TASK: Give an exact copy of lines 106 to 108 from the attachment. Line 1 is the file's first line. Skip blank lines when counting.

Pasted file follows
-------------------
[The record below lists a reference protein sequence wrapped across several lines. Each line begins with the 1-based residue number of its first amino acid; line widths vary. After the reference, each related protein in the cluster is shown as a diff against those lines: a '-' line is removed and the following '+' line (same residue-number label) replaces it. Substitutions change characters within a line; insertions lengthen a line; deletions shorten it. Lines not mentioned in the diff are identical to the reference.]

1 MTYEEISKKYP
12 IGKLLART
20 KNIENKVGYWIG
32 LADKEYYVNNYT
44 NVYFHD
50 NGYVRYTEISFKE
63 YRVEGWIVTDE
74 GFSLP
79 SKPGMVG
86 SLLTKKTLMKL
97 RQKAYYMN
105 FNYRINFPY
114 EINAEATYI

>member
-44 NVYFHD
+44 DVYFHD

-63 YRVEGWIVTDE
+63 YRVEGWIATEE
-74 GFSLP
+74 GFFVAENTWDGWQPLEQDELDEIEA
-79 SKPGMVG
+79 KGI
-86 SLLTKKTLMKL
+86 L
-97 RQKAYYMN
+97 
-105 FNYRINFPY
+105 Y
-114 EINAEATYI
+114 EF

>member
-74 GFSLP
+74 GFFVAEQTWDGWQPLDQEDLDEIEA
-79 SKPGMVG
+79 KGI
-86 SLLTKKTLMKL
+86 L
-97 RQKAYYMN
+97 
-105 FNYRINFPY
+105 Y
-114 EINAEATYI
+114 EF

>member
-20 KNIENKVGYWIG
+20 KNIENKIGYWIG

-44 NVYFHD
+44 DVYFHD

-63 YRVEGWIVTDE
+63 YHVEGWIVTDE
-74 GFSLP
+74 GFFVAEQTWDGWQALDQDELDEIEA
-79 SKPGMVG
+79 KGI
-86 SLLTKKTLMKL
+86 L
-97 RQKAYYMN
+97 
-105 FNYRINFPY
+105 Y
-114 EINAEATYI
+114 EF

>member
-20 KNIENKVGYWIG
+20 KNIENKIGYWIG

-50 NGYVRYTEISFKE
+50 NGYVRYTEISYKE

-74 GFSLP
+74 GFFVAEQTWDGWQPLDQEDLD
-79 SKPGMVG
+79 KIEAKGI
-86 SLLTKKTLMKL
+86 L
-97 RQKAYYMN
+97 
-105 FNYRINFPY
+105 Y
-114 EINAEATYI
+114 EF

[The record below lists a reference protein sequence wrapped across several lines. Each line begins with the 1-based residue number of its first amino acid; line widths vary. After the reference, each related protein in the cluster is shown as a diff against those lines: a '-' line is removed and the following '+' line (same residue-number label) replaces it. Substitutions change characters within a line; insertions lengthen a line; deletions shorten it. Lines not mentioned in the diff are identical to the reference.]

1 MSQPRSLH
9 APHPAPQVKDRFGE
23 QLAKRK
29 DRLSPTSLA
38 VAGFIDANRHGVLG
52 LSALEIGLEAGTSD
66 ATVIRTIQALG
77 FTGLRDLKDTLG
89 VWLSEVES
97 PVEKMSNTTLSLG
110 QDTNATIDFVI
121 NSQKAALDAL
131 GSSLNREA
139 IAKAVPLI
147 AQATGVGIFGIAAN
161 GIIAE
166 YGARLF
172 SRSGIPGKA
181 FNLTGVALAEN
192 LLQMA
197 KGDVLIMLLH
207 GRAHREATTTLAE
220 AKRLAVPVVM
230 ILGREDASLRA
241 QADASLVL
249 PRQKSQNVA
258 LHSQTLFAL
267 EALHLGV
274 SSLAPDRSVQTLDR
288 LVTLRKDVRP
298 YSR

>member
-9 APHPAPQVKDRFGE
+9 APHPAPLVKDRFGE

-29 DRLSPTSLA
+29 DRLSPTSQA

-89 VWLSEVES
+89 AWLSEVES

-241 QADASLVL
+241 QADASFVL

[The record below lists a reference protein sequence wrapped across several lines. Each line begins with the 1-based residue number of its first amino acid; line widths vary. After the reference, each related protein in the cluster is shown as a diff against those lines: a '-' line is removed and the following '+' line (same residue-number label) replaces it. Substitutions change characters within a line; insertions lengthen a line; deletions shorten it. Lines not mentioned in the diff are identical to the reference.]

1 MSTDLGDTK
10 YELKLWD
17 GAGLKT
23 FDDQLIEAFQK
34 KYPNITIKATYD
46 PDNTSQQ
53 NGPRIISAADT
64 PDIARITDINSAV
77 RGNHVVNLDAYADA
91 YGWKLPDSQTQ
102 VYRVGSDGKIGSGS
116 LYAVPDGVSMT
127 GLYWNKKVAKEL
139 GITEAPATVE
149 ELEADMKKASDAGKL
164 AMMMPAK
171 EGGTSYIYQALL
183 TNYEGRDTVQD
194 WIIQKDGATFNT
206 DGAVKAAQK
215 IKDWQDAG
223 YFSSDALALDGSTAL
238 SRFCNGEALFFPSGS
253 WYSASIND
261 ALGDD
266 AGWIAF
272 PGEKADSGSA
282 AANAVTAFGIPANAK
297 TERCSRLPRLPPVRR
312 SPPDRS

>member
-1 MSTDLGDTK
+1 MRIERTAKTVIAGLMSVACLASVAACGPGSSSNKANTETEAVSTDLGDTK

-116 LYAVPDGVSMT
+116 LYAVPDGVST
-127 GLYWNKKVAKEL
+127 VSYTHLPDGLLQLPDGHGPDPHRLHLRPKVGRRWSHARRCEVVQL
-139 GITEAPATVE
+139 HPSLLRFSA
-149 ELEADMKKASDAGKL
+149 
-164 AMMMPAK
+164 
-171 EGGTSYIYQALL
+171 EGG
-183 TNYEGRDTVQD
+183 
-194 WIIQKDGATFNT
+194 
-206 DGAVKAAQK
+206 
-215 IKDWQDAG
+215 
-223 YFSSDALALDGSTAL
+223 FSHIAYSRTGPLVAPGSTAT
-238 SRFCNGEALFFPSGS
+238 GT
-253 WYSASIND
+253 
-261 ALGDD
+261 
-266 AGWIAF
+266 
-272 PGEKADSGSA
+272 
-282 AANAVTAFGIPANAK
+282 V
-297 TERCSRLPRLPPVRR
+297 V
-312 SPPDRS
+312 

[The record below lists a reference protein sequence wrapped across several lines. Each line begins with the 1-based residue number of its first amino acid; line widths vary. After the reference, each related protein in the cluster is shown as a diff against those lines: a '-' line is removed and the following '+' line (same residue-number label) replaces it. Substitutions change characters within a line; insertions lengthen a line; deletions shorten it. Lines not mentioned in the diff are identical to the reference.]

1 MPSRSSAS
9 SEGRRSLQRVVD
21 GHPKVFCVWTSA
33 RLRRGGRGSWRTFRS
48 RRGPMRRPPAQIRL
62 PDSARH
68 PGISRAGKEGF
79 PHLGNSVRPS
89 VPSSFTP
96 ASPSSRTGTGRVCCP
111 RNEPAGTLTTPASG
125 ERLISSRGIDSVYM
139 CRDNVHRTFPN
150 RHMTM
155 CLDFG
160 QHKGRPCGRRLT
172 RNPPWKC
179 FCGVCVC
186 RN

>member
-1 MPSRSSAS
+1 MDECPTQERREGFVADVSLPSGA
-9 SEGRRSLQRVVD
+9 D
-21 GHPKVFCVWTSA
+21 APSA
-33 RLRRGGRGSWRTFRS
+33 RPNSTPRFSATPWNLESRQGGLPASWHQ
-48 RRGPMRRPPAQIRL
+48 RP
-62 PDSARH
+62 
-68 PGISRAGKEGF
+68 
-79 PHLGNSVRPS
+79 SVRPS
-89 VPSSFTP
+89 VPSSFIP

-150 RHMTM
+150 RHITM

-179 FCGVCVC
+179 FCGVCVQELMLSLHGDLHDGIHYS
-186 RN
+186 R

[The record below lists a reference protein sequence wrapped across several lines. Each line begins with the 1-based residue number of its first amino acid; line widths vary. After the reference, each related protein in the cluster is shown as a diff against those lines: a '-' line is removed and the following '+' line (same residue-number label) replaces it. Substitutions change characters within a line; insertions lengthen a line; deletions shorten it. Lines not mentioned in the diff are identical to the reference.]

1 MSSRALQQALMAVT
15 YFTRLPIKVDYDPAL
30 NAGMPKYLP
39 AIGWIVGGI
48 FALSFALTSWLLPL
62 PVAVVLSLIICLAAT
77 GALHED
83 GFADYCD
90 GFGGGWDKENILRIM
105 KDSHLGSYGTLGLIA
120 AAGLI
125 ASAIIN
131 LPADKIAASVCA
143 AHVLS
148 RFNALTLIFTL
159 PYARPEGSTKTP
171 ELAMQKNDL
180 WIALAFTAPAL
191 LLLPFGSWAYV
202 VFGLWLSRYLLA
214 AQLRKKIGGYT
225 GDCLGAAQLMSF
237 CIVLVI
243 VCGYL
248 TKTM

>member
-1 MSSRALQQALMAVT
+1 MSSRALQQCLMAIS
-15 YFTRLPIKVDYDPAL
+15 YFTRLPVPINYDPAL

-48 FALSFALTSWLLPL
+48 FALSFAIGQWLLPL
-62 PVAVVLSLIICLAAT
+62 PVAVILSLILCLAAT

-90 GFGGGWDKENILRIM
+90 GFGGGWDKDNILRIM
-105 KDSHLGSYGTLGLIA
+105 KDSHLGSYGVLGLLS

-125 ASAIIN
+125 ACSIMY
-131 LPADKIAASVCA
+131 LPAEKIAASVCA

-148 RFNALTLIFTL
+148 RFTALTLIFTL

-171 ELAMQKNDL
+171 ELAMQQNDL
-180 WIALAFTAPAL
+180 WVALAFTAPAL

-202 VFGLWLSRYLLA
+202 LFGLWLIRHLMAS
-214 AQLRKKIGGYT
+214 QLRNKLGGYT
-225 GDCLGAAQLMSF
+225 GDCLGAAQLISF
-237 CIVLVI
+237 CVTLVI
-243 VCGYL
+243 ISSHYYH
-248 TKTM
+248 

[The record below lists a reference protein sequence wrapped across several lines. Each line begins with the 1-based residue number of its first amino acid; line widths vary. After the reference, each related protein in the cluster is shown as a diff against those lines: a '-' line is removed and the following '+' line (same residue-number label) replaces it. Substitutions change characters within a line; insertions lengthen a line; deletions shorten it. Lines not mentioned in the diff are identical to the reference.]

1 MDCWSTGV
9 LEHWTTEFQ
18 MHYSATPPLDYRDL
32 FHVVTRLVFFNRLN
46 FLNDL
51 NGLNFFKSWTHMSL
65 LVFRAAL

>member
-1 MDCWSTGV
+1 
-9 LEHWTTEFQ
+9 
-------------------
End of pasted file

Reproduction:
241 QADASLVL
249 PRQKSQNVA
258 LHSQTLFAL